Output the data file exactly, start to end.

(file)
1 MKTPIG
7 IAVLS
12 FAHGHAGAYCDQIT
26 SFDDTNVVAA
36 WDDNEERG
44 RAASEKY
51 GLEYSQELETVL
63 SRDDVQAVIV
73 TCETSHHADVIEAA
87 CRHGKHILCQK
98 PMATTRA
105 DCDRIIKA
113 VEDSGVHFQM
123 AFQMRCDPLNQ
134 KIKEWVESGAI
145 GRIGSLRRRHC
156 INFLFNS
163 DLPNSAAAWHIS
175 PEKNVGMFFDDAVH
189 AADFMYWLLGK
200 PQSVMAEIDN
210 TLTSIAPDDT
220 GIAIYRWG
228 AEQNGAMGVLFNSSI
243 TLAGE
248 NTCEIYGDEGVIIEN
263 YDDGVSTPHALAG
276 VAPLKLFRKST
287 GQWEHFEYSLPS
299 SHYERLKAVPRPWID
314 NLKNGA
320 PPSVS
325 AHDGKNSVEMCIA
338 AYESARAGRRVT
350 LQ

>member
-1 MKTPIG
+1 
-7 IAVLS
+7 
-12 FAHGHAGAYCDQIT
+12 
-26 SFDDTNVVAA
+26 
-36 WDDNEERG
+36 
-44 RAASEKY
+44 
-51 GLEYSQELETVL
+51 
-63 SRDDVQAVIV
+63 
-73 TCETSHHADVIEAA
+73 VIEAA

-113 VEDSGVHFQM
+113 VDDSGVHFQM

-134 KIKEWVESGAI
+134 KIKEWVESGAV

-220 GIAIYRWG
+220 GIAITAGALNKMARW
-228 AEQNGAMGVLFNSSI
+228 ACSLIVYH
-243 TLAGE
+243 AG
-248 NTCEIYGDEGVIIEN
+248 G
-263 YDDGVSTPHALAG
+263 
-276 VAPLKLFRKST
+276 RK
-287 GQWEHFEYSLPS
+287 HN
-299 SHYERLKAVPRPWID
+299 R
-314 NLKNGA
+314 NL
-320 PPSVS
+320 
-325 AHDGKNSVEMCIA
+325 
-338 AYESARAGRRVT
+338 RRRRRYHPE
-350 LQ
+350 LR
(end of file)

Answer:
1 MKTPIG
7 IAVLS
12 FAHGHAGAYCDQIT
26 SFDDTNVVAA
36 WDDNEERG
44 RAASEKY
51 GLEYSQELETVL
63 SRDDVQAVIV
73 TCETSHHADVIEAA
87 CRHGKHILCQK
98 PMATTRA
105 DCDRIIKA
113 VEDSGVHFQM
123 AFQMRCDPLNQ
134 KIKEWVESGAI
145 GRIGSLRRRHC
156 INFLFNS
163 DLPNSAAAWHIS
175 PEKNVGMFFDDAVH
189 AADFMYWLLGK
200 PQSVMAEIDN
210 TLTSIAPDDT
220 GIAIYRWG
228 AEQNGAMGVLFNSSI
243 TLAGE
248 NTCEIYGDEGVIIEN
263 YDDGVSTPHALAG
276 VAPLKLFRKST
287 GQWEHFEYSLPS
299 SHYERLKAVPRPWID
314 NLKNGA
320 PPSVS
325 AHDGKNSVEMCIA
338 AYESARAGRRVT
350 LQ

>member
-1 MKTPIG
+1 
-7 IAVLS
+7 
-12 FAHGHAGAYCDQIT
+12 
-26 SFDDTNVVAA
+26 
-36 WDDNEERG
+36 
-44 RAASEKY
+44 
-51 GLEYSQELETVL
+51 
-63 SRDDVQAVIV
+63 
-73 TCETSHHADVIEAA
+73 VIEAA

-113 VEDSGVHFQM
+113 VDDSGVHFQM

-134 KIKEWVESGAI
+134 KIKEWVESGAV

-220 GIAIYRWG
+220 GIAITAGALNKMARW
-228 AEQNGAMGVLFNSSI
+228 ACSLIVYH
-243 TLAGE
+243 AG
-248 NTCEIYGDEGVIIEN
+248 G
-263 YDDGVSTPHALAG
+263 
-276 VAPLKLFRKST
+276 RK
-287 GQWEHFEYSLPS
+287 HN
-299 SHYERLKAVPRPWID
+299 R
-314 NLKNGA
+314 NL
-320 PPSVS
+320 
-325 AHDGKNSVEMCIA
+325 
-338 AYESARAGRRVT
+338 RRRRRYHPE
-350 LQ
+350 LR